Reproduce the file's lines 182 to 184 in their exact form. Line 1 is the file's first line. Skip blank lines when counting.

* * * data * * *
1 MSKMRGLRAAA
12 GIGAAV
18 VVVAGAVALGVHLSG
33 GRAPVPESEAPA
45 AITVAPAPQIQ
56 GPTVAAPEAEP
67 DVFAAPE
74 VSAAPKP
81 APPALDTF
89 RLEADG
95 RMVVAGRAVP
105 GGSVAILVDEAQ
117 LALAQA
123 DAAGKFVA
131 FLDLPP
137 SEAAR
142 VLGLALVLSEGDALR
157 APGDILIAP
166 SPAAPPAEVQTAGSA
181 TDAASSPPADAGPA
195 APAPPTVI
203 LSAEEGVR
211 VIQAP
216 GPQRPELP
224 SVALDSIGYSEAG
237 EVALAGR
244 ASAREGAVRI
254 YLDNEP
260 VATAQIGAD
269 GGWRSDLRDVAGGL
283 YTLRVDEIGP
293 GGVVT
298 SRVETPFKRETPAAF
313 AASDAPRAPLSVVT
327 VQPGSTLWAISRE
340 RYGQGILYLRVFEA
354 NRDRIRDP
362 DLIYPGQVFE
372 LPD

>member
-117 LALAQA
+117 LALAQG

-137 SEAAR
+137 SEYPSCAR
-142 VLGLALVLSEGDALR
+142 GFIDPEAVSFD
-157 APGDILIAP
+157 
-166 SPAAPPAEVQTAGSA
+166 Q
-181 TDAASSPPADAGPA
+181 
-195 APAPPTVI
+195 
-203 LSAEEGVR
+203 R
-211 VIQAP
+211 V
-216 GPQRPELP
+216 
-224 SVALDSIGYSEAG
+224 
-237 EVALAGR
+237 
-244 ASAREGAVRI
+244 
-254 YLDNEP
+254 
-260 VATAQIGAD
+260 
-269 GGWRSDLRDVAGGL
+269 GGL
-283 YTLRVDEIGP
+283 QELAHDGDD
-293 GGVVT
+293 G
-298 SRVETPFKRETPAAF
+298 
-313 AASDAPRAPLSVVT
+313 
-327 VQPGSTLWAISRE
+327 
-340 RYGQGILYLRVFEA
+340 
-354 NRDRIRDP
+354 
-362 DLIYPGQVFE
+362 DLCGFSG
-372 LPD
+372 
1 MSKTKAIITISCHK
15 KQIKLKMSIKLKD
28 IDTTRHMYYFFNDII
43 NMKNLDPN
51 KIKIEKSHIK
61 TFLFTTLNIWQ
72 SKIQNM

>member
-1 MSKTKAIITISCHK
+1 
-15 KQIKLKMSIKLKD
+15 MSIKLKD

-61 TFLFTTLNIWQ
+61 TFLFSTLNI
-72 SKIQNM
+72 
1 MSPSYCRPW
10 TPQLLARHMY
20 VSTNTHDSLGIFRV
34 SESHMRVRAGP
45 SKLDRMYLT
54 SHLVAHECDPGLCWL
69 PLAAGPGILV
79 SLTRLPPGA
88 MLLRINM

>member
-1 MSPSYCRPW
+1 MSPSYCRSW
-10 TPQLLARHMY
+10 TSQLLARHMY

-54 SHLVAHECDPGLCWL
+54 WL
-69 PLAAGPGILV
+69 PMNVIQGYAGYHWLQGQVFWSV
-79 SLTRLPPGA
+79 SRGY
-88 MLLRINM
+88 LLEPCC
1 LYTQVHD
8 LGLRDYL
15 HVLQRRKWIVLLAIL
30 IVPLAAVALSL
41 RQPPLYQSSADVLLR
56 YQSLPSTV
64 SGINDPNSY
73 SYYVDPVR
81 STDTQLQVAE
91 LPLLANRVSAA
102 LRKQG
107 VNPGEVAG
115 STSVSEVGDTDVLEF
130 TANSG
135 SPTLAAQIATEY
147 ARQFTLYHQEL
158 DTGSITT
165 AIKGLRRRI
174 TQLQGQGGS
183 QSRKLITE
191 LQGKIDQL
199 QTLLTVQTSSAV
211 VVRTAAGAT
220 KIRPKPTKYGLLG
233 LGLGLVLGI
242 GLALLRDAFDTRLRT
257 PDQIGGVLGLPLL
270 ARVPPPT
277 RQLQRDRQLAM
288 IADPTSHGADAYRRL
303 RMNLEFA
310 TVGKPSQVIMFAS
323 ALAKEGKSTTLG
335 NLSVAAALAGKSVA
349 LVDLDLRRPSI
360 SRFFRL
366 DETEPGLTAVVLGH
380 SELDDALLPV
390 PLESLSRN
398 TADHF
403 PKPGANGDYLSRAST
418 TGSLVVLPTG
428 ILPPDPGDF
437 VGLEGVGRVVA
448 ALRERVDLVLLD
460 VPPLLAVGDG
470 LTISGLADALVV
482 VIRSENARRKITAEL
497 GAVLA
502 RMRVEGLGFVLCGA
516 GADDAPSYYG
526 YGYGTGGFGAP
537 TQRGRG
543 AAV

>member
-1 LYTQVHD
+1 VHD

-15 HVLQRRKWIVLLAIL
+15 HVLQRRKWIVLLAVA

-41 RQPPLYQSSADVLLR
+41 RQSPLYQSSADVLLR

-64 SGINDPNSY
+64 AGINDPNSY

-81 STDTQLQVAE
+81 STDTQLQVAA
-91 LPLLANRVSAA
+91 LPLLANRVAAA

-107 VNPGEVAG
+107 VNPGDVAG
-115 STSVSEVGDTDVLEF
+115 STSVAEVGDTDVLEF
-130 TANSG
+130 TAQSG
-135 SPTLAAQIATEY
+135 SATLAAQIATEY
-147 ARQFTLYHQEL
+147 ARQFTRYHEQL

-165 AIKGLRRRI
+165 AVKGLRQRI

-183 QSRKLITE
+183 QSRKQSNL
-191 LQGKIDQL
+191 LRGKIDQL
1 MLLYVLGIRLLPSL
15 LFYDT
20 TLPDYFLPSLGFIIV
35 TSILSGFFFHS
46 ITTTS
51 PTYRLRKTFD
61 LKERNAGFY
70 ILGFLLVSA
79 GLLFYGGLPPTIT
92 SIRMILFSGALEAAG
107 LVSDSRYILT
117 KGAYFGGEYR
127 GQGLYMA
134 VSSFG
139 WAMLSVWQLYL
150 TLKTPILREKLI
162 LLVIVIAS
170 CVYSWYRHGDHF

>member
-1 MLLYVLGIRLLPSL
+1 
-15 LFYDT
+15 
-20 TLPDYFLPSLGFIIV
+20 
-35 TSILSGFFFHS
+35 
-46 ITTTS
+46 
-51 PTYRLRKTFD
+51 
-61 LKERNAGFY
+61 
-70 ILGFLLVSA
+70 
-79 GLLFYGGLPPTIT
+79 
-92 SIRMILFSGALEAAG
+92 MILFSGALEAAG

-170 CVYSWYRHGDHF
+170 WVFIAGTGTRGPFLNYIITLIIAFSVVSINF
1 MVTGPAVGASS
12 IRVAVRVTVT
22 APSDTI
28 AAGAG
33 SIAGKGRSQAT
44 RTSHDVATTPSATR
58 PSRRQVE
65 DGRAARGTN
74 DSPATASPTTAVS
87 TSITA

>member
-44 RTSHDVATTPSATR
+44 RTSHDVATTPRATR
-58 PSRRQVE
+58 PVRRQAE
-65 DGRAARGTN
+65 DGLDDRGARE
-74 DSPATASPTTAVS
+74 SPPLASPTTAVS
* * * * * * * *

543 AAV

>member
-1 LYTQVHD